Artistes, internet, technology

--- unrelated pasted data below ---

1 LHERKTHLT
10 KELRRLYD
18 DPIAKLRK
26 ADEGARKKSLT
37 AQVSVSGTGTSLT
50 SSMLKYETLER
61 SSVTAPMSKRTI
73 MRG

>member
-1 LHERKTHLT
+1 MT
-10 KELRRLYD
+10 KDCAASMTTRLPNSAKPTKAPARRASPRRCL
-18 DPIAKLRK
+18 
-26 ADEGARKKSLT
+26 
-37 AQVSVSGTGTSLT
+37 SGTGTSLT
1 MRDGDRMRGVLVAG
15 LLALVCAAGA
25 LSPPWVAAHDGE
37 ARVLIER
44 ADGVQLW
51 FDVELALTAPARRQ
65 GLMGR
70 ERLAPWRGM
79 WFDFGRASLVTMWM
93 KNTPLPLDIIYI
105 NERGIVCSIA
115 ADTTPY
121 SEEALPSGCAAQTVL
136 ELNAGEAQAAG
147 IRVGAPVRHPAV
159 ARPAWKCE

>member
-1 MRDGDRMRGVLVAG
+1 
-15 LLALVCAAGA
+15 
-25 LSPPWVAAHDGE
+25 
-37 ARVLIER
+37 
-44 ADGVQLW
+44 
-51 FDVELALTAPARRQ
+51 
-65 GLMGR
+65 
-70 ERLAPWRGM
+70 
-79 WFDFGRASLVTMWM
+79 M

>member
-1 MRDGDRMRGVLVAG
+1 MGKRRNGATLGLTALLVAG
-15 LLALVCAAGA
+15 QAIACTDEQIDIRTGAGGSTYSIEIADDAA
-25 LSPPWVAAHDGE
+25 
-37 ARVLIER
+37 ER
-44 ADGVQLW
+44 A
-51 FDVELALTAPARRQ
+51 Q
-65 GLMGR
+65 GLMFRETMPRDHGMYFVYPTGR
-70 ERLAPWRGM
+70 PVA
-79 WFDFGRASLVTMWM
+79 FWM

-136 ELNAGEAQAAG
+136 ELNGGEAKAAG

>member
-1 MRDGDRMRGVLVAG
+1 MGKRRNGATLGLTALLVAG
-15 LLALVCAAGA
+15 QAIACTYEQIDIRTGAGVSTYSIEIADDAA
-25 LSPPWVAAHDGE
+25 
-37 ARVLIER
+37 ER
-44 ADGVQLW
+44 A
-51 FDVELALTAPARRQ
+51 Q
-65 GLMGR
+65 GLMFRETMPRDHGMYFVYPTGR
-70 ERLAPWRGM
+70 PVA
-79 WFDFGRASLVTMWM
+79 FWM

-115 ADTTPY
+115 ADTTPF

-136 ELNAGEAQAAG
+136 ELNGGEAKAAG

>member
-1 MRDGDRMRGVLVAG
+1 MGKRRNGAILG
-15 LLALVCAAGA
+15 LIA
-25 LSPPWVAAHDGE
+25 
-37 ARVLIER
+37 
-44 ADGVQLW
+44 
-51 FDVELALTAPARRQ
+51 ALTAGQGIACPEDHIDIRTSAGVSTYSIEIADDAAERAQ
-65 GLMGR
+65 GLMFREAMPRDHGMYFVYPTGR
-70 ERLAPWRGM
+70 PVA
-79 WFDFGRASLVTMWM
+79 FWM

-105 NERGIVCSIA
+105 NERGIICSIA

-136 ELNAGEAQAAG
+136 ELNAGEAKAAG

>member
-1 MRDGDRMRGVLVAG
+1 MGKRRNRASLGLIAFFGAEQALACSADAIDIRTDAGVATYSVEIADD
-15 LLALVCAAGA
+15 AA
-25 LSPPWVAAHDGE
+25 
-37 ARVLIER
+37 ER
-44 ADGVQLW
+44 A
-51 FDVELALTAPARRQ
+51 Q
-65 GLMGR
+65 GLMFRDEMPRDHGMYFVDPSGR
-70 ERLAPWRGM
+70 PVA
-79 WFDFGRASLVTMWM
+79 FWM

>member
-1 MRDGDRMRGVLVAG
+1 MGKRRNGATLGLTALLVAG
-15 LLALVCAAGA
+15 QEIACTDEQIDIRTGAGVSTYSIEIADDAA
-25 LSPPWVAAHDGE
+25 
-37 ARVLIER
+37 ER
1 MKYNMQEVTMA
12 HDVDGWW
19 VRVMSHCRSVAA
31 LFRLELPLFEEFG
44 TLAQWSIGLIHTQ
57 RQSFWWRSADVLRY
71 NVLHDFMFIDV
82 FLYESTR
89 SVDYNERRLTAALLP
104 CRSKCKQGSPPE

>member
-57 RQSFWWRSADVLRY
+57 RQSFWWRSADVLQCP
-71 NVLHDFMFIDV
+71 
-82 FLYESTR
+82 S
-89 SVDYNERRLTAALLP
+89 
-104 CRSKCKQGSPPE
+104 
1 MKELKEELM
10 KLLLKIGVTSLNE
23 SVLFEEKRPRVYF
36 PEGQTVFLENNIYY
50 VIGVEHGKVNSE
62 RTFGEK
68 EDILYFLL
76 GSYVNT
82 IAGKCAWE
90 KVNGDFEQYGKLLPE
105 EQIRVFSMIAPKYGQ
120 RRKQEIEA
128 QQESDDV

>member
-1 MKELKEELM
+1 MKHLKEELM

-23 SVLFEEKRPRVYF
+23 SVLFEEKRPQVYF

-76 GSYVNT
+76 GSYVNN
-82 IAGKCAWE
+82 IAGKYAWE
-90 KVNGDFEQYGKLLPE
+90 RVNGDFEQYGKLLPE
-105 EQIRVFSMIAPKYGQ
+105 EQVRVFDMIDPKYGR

The Electronic Privacy Information Center (EPIC for short) has called on the US government’s Federal Trade Commission to investigate the app through which Jay-Z made his new album, ‘Magna Carta Holy Grail’, available to over one million Samsung mobile phone users ahead of its official release with EPIC saying “Samsung failed to disclose material information about the privacy practices of the app, collected data unnecessary to the functioning of the ‘Magna Carta’ app, deprived users of meaningful choice regarding the collection of their data, interfered with device functionality, and failed to implement reasonable data minimisation procedures”. Responding to this, Samsung said in a statement: “Any information obtained through the application download process was purely for customer verification purposes, app functionality purposes, and for marketing communications, but only if the customer requests to receive those marketing communications. Samsung is in no way inappropriately using or selling any information obtained from users through the download process”. Despite the give away, Jay-Z still managed to sell 527,000 copies of the new record in the US during its first week on sale – the second biggest one-week sales of the year in the American market – sending it straight to number one in the Billboard chart. It also broke a Spotify record for first week streams.